Philippe Dunnigan, violin
Philippe Dunnigan graduated with a unanimous First Prize degree in violin and chamber music from the Montreal Conservatory of Music. An inquisitive musician, he has been [...]
The idea of offering you this Petit Noël (Little Christmas) is not fortuitous. It follows naturally from the special Christmas Eve broadcast that I present live on Espace Musique and the Première Chaîne of Radio-Canada, alongside my career as a concert pianist. As a matter of fact, for eight years now, as the host and at the piano, I have been sharing December 24 with all the people who, in solitude or reunited, joyful or nostalgic, join together to experience these few hours before the stroke of midnight in a cozy and festive atmosphere suggestive of possible happiness, as they listen to the most beautiful songs of the holiday season.
It was with great pleasure that for this recording I again met up with the violinist Philippe Dunnigan, with whom I had worked on the Montréal Jazz Club Session 3 project. He immediately accepted the invitation to join me with his quartet so that we could prepare this intimate Petit Noël, recorded in the peacefulness of Saint-Benoît de Mirabel Church.
I also called on Richard Savignac, once again, for the arrangement of the pieces. He was praised by the critics for his arrangements of some of my compositions, which were played by the Pacific Symphony Orchestra at the Renée and Henry Segerstrom Concert Hall in California and by the Orchestre symphonique de Montréal, in the Salle Wilfrid-Pelletier Hall at Place des Arts.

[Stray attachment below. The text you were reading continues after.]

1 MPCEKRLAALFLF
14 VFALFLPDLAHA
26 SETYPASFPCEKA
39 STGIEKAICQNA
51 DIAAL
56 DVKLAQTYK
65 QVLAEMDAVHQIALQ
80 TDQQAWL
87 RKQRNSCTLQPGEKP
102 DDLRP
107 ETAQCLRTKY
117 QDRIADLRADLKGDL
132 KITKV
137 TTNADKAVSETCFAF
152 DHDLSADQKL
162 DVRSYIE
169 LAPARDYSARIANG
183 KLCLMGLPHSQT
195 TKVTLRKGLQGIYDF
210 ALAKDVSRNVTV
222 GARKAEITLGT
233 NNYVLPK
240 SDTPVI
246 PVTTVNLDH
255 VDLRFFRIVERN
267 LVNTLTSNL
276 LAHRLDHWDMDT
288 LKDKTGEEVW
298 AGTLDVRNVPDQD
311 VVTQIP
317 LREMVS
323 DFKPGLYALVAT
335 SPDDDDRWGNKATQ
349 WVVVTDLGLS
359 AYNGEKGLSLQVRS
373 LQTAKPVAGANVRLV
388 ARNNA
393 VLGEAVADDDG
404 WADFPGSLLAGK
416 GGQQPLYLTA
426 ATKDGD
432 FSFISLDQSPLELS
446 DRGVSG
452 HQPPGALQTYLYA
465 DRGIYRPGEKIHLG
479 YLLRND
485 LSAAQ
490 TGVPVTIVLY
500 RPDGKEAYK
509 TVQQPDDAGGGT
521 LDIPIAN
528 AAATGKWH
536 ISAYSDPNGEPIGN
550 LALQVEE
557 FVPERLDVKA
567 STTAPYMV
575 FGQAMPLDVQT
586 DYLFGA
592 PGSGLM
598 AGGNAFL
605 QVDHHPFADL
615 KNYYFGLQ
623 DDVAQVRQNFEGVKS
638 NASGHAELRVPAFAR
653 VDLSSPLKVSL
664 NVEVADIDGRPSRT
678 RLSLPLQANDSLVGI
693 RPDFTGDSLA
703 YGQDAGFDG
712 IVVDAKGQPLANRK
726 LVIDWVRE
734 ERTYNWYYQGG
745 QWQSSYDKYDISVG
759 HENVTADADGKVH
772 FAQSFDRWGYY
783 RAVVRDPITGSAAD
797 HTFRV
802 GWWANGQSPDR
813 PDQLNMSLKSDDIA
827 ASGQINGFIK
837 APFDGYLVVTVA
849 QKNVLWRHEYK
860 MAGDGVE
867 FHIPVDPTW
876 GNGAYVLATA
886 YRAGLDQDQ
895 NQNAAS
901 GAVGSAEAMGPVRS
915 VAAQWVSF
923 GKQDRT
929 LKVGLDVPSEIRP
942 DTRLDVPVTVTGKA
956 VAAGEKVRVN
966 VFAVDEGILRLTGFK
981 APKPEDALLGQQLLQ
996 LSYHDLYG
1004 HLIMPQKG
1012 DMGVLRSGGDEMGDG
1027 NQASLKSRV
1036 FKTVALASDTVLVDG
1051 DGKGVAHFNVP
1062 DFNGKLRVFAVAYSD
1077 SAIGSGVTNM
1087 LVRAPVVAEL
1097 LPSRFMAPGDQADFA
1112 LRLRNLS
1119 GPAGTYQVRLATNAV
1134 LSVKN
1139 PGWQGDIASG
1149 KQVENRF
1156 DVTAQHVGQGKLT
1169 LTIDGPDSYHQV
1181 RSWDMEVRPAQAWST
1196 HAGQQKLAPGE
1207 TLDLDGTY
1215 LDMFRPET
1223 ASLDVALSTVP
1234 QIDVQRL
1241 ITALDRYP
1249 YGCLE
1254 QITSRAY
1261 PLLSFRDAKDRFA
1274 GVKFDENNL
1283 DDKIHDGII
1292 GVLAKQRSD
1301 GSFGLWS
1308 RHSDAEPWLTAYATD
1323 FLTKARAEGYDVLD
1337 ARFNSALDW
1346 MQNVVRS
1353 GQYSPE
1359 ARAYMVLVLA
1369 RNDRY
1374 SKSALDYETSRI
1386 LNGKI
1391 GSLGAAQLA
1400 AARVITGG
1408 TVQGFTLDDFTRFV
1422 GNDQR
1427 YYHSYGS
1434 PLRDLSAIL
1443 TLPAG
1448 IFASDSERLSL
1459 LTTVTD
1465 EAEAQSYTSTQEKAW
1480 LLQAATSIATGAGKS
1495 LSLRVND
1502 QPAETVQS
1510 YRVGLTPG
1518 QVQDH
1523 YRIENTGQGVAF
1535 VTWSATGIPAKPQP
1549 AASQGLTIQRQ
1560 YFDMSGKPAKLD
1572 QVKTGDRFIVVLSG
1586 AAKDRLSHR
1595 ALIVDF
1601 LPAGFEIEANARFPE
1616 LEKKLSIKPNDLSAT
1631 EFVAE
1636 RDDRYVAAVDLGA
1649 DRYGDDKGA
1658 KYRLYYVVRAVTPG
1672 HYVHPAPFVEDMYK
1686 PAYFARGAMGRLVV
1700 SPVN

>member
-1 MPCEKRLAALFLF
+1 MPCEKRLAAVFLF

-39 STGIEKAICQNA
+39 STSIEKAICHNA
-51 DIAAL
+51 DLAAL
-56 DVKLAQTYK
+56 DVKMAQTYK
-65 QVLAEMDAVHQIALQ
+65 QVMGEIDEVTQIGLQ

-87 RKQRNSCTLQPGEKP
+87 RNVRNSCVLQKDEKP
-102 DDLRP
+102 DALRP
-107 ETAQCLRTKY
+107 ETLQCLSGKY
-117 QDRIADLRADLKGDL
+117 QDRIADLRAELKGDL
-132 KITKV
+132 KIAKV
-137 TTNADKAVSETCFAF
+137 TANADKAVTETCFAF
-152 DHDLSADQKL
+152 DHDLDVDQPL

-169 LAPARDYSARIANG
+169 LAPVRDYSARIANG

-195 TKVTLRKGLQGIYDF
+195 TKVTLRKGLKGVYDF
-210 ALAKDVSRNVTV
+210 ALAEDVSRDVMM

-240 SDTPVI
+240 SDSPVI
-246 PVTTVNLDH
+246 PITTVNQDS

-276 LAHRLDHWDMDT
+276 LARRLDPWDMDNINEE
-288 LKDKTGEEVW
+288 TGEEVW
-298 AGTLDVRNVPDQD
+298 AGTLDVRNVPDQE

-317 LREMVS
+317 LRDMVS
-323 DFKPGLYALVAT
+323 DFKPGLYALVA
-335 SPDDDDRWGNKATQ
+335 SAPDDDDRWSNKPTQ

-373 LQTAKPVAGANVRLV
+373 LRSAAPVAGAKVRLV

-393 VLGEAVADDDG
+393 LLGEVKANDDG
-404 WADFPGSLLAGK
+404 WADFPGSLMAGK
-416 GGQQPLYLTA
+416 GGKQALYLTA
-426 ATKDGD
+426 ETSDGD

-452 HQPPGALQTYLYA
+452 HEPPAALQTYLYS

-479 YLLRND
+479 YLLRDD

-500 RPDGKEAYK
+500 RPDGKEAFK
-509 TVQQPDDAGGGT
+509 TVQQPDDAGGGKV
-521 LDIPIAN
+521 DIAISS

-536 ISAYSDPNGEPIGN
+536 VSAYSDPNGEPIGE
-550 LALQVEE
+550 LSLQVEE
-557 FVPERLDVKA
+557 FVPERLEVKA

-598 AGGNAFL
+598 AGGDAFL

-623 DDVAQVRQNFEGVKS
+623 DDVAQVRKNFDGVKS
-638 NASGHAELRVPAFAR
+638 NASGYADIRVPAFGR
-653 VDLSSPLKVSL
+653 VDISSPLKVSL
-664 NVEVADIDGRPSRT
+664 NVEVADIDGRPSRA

Petit Noël is also the title of one of the pieces that I composed and that you will find here, with two new works, Noël en traineau (Sleigh Ride)) and Première neige à Kamouraska (First Snow in Kamouraska). Certain “classics” complete the musical selections, along with the work Un Canadien errant (A Wandering Canadian). The latter is in memory of my father-in-law and great friend, Louis Martineau, who particularly liked it, and who, much to my sadness, passed away last December 24, in the morning. It is addressed to all the lonely individuals for whom this period of the year is synonymous with hardship, as well as to all those abroad who cannot join their families, friends and loved ones for the holiday celebrations.
© Alain Lefèvre